Bloomberg: Sri Lanka is likely to clinch an agreement in the next several days that would help it tap more funds from the International Monetary Fund even though it’s still trying to firm up negotiations with creditors on debt restructuring.
Officials from the South Asian nation and the IMF are close to reaching a staff-level agreement following talks in Morocco this week, according to people involved in the discussions, who asked not to be identified because the matter isn’t finalized yet. Only a few outstanding issues remain, one person said, declining to provide more detail.
The IMF is assessing Sri Lanka’s progress toward meeting economic targets and reform goals set under the nation’s $3 billion bailout package. A staff-level agreement is the first step needed in order for a second tranche of $334 million in loans to be disbursed.
Sri Lanka needs that deal, as well as separate agreements with its creditors on restructuring terms that also align with the program’s debt sustainability criteria, before the IMF board signs off on the next round of funding.
The debt restructuring talks with creditors from the Paris Club and other lenders are also taking place in Morocco this week at the IMF-World Bank annual meetings. The official creditors committee had aimed to sign a memorandum of understanding with Sri Lanka this week, although an announcement is looking increasingly unlikely, according to people familiar with the situation, who asked not to be identified.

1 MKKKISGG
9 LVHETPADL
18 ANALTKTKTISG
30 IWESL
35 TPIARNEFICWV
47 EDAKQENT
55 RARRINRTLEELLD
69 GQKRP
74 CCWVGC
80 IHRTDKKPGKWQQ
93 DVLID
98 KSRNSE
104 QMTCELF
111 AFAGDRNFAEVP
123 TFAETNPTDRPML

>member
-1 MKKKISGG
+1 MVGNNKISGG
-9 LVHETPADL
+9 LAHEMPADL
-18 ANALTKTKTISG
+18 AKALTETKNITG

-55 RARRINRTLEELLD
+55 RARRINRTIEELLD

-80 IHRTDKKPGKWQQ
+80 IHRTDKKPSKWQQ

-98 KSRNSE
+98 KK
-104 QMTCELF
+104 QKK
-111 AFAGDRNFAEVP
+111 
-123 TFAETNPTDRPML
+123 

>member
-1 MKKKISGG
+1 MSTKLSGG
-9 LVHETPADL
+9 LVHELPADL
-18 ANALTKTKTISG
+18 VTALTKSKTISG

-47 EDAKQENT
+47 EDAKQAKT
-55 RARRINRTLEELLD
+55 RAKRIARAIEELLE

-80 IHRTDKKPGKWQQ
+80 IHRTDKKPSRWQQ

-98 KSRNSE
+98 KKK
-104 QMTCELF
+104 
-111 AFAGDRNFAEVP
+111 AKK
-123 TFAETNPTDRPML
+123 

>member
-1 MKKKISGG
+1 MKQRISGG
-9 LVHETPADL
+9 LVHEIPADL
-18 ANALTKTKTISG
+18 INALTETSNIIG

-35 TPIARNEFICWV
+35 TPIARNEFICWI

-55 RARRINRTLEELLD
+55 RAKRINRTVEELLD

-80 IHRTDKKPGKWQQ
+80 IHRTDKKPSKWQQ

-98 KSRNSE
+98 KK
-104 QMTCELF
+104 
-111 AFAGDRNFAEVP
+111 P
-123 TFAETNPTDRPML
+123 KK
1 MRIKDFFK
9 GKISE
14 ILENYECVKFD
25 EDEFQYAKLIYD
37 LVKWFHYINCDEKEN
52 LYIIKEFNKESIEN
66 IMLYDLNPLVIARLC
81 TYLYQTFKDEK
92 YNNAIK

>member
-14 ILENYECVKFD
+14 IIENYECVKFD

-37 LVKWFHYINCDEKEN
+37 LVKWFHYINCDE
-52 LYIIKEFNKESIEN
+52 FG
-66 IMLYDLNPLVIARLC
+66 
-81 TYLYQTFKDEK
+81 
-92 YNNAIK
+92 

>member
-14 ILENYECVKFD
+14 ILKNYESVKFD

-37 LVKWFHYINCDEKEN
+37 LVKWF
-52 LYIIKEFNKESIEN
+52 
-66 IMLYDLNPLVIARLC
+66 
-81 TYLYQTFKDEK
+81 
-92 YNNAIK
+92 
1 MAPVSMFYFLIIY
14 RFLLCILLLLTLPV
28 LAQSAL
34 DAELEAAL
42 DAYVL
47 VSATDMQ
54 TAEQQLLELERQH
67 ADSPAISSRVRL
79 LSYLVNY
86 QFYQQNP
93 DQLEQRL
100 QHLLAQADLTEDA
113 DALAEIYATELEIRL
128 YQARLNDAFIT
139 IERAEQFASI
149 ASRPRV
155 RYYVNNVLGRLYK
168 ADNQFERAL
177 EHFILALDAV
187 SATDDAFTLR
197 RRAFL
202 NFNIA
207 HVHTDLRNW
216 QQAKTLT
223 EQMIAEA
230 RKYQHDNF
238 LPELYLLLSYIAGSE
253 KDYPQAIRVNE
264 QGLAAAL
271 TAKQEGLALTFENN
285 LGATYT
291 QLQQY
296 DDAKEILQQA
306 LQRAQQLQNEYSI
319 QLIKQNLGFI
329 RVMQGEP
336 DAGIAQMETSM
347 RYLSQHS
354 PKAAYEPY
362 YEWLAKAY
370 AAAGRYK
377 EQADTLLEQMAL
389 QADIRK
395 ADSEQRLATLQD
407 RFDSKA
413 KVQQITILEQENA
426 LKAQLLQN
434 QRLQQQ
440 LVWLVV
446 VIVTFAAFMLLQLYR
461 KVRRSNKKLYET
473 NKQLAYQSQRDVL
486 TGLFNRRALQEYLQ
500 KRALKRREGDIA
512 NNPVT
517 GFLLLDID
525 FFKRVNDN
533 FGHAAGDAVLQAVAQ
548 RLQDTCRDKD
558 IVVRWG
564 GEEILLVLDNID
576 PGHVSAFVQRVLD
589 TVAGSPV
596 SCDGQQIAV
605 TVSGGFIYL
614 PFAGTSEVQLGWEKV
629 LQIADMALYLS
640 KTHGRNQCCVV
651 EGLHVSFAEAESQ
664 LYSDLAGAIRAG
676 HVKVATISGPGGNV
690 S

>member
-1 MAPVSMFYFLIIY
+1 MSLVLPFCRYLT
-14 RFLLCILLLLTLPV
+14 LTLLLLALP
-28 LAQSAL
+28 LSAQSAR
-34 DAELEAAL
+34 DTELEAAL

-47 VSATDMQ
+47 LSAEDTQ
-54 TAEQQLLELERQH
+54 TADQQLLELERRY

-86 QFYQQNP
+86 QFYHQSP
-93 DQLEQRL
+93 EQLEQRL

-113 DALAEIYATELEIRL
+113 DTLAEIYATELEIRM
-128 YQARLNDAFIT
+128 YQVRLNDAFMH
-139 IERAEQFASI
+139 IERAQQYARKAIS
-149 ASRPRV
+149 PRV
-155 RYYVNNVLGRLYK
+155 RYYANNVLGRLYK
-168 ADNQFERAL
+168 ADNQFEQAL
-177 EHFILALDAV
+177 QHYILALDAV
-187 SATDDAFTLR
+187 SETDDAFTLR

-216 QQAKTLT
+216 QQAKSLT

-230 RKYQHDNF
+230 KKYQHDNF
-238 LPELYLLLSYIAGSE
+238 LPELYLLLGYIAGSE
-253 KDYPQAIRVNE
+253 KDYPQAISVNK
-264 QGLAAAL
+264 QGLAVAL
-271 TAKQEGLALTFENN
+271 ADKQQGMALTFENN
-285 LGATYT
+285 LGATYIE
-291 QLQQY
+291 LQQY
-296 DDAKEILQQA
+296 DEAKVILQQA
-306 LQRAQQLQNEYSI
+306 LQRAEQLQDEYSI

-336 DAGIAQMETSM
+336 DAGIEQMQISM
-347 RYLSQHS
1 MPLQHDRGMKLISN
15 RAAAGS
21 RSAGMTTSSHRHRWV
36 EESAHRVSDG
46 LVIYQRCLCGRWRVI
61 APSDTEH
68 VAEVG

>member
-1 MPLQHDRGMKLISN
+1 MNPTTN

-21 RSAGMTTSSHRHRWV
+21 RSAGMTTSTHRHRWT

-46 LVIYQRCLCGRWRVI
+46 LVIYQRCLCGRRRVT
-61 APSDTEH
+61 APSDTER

Failure to conclude talks on the debt restructuring this week won’t halt the IMF funding program, although it may delay its progress.
Sri Lanka’s central bank Governor Nandalal Weerasinghe and Junior Finance Minister Shehan Semasinghe, who are in Marrakech this week, didn’t respond to questions seeking confirmation. IMF officials in Colombo weren’t immediately available for comment.
Separately, Sri Lanka reached an agreement with Export-Import Bank of China to restructure $4.2 billion of debt. The government said it hoped the agreement would be an “anchor” for talks with other bilateral creditors and holders of the nation’s bonds, and would allow the IMF to approve the second tranche of funding to the country.